There are also the E-Resources which are very vital in today’s libraries such as -

➢ Access Medicine – Collection of book on educational and clinical medicine.
➢ AIDSLINE – CD-ROM: This is available through Medline and it contains AIDS/HIV information.
➢ MEDLINE – CD-ROM: This is the world’s largest medical health database. It is a computer system that gives the librarians access to a vast amount of data stored in a computer at the National Library of Medicine. Here the librarians use a computer terminal to obtain information from the system. MEDLINE is even better accessed electronically/online; but in the Nigerian context where power and network issues pose challenges, the CD-ROM version is highly used.
➢ POPLINE – CD-ROM and Online: Worlds’ largest database of family planning and related health issues.
➢ HINARI- (Health Inter Network Access to Research Initiative) Online. The WHO has negotiated with leading publishers in medicine/health and over 7200 journals are now available to health institutions in 113 countries benefiting many health workers and researchers. It is also available online, to some developing countries for teaching, research and practice.
➢ ELIN-Electronic Library Information Navigator. ELIN integrates data from different publishers, databases and e-print open achieves using a single user-friendly interface. It provides a range of full text journal articles, databases and journals. Only those that are included in ELIN are accessible in EBSCO which is a collection of online databases of journals and other contents. Under the PERii programme, access is provided to 8 database [Academic Search Premier, Business Source Premier, ERIC, Master file Premier, Newspaper Source, Health Source Nursing Academic, Health Source Customer Edition and MEDLINE], which can be searched individually or in groups by selection.
➢ OVID – a collection of 1,200 journals, over 500 books and more than 200 databases.
➢ MD Consult – this is a collection of medical books and journals.
➢ PubMed – Online. This contains over 15 million citations from biomedical articles in Medline and life sciences journals. In PubMed, other database like MEDLINE plus can be accessed. This is a goldmine of good health information from the National library of Medicine. Medline plus has extensive information from the national Institute of Health and other trusted sources on over 700 diseases and conditions.
➢ TALC CD-ROM: This is a teaching aid at low cost. It covers various topics.
➢ Topics in International health – CD-ROM: This covers various health topics.
➢ Best Practice [From BMJ Evidence Centre]: Best Practice combines the latest research evidences from Clinical Evidence with peer reviewed expert opinion and guidelines. Structured around the patient consultation, it covers diagnosis, prognosis, treatment and prevention. This serves as an instant second opinion.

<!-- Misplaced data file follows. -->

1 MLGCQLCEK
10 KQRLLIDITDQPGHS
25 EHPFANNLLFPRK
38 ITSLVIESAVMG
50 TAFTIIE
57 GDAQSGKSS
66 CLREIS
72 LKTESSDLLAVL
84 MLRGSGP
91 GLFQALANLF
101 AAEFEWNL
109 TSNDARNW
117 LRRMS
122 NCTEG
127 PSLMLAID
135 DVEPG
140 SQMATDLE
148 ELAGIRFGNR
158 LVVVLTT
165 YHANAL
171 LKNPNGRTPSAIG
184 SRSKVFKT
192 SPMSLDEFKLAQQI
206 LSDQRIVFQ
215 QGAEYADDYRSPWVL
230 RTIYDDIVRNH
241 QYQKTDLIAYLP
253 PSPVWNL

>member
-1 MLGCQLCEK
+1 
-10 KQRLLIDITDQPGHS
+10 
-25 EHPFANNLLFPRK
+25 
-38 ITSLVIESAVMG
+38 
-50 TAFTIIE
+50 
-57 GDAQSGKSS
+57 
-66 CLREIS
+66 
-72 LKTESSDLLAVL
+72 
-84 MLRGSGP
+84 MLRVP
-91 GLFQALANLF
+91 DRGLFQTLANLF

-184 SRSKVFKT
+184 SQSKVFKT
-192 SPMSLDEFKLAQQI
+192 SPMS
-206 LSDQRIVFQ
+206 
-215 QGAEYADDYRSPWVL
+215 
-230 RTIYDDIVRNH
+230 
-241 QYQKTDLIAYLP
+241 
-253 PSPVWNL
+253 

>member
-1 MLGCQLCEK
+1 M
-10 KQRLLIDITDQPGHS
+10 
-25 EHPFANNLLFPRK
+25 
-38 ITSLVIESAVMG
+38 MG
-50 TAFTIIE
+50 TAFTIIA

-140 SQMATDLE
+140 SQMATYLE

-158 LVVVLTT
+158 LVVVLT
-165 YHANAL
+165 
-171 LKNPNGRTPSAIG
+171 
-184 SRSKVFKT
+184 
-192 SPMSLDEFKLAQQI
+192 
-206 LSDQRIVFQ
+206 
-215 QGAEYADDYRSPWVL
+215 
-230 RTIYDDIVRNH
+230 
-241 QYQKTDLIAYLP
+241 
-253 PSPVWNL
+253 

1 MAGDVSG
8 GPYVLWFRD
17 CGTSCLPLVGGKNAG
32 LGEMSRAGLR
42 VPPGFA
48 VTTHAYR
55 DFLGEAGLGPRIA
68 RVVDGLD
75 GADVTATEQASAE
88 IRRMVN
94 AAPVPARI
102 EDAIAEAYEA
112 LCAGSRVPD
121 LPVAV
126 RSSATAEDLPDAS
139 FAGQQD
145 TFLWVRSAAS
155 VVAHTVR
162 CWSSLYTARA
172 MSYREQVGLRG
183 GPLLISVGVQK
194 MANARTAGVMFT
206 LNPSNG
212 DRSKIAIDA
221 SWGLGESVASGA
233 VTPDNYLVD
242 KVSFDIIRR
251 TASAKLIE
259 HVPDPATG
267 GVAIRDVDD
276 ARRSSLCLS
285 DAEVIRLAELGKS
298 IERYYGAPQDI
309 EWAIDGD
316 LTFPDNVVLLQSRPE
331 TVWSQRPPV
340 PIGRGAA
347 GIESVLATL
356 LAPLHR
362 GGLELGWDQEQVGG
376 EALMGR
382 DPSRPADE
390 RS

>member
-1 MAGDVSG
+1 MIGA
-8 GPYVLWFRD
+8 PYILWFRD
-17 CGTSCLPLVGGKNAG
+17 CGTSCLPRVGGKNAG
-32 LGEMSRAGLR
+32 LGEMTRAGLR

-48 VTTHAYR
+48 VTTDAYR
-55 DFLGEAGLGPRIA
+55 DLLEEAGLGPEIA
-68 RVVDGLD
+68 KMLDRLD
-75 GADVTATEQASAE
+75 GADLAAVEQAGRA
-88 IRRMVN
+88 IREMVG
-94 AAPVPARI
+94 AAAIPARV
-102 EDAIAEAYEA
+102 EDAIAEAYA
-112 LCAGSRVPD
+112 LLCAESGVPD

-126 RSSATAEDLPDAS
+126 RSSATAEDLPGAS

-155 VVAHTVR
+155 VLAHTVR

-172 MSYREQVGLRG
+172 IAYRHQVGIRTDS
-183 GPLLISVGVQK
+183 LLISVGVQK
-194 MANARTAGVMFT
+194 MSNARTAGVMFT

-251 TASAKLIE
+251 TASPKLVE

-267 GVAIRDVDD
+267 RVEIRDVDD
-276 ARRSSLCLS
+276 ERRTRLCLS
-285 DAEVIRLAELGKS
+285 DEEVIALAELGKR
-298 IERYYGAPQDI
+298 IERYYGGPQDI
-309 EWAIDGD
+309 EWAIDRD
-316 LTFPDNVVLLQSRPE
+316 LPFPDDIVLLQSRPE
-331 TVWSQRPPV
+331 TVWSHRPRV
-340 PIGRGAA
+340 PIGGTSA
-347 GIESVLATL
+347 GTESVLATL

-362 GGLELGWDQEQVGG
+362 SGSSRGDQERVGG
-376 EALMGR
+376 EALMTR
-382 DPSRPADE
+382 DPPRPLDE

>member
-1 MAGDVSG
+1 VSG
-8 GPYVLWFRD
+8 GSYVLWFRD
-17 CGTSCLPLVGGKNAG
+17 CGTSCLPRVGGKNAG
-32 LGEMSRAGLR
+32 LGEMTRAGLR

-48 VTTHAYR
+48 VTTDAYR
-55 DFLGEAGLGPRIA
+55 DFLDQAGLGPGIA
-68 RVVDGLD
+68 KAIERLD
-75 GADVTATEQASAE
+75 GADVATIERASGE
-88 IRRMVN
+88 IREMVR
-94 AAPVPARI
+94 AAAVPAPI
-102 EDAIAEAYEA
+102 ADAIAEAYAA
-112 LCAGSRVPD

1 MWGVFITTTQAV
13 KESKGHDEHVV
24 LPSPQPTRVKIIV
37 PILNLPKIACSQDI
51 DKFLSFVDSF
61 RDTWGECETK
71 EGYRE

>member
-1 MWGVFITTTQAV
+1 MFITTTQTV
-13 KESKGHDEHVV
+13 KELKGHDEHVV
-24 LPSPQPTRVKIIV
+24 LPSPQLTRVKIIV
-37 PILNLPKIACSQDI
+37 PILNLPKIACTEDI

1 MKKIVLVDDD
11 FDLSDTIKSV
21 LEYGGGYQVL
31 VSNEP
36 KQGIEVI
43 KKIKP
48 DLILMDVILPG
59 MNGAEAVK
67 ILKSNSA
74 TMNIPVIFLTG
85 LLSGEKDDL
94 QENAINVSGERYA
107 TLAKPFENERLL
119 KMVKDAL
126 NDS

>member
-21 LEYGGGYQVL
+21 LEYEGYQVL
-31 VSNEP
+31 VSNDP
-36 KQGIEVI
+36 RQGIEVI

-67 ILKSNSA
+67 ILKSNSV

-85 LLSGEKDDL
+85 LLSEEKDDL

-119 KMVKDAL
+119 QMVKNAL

➢ Clinical Evidence [from BMJ Evidence Centre] Clinical Evidence is one of the world’s most authoritative medical resources for informing treatment and improving patient care (Gavgani & Mohan 2008).

4.2 Information Services to be provided by Medical Libraries

The information services to be provided by medical libraries include the following:

➢ Circulation service (lending services):
  this is the formal lending and borrowing activities of the library. It is essentially a social service in which users of a library have the privilege of borrowing library materials either for reading or for consultation (Aina, 2004). The first law of library science applies here which says ‘books are for use’. It gives the clientele the opportunity to borrow a material which he finds useful to his information needs. The second law of library science also applies here which says ‘Every reader has his book’, and the third ‘Every book has its reader’ (Ranganathan, 1931).

➢ Reference Services:
  This is generally a person-to-person service (Aina, 2004). The writer continued that it is the most service rendered to clienteles especially to those of them who are not used to the library. The reference section answers the “5w” questions concerning the library. A clientele may come up with the question – where can I get this or what is this, who is this person, when did that happen, which method is better? etc. (Oduagwo, 2000). This brings in the special librarians’ slogan ‘putting knowledge to work’. The librarian being an expert in this applies the fourth law of librarianship which says ‘save the reader’s time by not providing a bulky material(s) or even going through a long process.

➢ Cataloguing Services:
  the catalogue is a bibliographic description of a book (Oduagwo, 2000). It enables the user know what the library has in stock.

➢ Medical Research Services: